Kirk Aymond has other identities he's a chemical lab technician and a Renaissance enthusiast, to name two but as he and his wife, Denise, arrive at the mall on this spring afternoon, he is inhabiting the all-consuming role that has defined him to the world for the past several years: father of quintuplets.
The Aymonds are part of a phenomenon that has only recently begun to draw public notice a population explosion of triplets, quadruplets, quintuplets and even sextuplets (there are two sets in the United States). The escalation in the category known as supertwins began in the 1970s with the development of fertility drugs and techniques that stimulate ovulation, and in the past ten years the growth in multiple births has become almost a vertical line on the charts.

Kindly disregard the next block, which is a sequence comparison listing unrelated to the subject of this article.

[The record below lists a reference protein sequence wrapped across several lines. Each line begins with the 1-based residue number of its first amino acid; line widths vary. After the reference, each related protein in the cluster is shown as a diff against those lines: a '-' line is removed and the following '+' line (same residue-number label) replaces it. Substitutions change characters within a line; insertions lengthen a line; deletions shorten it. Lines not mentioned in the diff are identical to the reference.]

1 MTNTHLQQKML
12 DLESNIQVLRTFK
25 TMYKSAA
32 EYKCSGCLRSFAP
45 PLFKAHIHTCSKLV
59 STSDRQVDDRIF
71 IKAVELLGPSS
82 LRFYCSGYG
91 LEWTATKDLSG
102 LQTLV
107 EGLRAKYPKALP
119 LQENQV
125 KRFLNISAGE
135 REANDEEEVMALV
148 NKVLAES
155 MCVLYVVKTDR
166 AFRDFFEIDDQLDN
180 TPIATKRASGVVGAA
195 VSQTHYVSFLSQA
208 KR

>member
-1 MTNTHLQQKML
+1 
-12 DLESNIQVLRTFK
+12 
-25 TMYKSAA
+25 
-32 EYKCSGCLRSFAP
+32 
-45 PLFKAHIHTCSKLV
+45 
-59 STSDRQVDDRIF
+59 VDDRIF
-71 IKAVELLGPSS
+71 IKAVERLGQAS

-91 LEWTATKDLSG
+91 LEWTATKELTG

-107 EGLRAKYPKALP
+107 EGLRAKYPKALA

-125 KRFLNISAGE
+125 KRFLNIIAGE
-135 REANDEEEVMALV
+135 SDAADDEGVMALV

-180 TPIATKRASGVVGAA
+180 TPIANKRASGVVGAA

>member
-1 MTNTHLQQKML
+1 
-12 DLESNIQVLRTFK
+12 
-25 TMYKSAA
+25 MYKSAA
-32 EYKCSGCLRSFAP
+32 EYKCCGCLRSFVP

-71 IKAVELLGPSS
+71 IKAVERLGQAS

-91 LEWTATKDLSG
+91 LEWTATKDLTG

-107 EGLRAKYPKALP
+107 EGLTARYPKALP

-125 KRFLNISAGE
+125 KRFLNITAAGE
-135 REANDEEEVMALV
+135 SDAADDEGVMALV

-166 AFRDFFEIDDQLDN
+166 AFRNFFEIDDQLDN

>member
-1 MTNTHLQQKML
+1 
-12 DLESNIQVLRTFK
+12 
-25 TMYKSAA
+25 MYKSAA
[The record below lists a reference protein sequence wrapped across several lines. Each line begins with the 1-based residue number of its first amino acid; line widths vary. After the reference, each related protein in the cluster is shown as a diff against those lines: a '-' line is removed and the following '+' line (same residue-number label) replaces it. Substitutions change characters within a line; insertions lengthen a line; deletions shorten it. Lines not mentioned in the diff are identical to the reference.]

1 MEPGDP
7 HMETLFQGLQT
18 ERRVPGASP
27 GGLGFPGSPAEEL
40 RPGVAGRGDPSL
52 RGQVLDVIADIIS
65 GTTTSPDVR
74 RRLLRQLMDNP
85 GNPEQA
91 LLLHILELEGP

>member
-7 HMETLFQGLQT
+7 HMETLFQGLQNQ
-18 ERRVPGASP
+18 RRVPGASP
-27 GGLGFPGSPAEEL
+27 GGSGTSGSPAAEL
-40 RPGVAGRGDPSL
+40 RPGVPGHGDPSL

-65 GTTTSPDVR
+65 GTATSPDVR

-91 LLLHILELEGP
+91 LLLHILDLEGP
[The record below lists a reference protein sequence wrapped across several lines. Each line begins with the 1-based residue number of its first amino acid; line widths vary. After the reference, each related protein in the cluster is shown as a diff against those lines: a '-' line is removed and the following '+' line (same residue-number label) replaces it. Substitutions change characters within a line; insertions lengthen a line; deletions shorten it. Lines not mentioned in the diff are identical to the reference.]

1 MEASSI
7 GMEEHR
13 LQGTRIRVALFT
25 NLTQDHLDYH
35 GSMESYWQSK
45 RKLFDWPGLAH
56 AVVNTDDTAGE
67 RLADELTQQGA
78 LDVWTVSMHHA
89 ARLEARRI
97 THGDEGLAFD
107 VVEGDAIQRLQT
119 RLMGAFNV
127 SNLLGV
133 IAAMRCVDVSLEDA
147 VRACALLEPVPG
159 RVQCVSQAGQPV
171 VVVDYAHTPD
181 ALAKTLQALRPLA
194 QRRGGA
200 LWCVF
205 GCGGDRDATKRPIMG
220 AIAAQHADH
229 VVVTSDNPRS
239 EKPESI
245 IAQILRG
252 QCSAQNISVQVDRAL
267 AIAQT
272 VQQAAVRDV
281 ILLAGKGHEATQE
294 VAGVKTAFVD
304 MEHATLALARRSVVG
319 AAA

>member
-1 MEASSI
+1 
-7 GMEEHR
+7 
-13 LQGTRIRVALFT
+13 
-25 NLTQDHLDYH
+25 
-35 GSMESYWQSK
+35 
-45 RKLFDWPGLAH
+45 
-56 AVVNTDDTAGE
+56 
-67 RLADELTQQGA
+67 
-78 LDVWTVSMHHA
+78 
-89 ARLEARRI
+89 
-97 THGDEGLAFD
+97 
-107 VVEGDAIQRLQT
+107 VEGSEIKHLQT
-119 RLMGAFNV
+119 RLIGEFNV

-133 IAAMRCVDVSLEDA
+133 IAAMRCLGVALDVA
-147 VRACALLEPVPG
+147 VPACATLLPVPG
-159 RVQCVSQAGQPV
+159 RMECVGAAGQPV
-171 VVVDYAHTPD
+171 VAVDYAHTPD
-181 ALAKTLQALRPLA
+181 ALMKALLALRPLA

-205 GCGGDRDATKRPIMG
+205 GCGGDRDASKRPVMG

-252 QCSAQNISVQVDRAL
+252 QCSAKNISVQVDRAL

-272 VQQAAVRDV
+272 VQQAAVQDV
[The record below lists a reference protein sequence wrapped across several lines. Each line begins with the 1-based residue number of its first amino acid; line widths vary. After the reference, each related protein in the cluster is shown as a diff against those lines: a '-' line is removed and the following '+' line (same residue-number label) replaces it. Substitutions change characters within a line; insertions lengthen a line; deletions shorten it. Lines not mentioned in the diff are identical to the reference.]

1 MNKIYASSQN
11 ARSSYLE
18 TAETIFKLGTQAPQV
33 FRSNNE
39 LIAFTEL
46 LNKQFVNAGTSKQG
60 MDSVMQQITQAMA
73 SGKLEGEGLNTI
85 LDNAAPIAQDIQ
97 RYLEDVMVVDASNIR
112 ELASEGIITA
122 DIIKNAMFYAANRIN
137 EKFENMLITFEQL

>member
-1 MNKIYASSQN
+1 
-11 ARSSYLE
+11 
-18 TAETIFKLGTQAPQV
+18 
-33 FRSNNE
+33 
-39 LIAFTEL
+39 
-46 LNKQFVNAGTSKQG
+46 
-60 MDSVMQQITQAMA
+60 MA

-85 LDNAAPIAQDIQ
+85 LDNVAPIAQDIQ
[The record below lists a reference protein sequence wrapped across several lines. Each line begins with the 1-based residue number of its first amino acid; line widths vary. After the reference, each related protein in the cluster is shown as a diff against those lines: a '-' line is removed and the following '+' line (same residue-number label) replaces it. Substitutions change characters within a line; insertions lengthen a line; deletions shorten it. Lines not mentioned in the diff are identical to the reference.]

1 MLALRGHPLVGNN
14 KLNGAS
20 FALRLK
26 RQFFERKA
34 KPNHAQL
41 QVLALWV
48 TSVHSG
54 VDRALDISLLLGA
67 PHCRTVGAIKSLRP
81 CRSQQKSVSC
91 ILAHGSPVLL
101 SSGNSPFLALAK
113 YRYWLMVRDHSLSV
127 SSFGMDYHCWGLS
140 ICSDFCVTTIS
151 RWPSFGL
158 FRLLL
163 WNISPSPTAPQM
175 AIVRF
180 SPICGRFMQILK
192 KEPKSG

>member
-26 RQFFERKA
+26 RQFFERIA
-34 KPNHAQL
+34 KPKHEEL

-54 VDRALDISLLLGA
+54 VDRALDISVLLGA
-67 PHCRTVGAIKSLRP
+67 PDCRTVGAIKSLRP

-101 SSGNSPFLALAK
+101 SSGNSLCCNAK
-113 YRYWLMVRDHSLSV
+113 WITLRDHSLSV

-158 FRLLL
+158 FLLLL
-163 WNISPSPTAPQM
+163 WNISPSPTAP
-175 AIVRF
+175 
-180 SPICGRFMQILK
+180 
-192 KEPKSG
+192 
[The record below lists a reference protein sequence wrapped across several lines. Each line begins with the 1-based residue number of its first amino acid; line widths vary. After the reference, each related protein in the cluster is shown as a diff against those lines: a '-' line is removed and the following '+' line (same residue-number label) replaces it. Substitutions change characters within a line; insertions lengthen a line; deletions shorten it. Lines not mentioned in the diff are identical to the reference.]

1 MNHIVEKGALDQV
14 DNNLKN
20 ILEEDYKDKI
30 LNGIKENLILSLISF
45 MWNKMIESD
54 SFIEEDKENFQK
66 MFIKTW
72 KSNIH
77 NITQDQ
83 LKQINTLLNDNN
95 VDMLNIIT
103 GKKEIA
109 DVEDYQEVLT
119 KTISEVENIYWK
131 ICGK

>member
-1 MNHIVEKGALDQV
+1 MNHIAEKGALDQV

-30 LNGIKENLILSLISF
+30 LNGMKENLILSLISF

Parents of multiples face difficult medical decisions, staggering expenses and a society not yet conditioned to deal with supertwins' needs. Author Donald Dale Jackson visits with several supertwin families and reports on the trials of difficult pregnancies and premature births; the joy experienced by couples who have been battling infertility for years ("We were so excited when we saw three heartbeats on the sonogram that we felt we could handle anything," says Jody DeBussey of Westport, Connecticut); and the realities of raising triplets, quads and quints.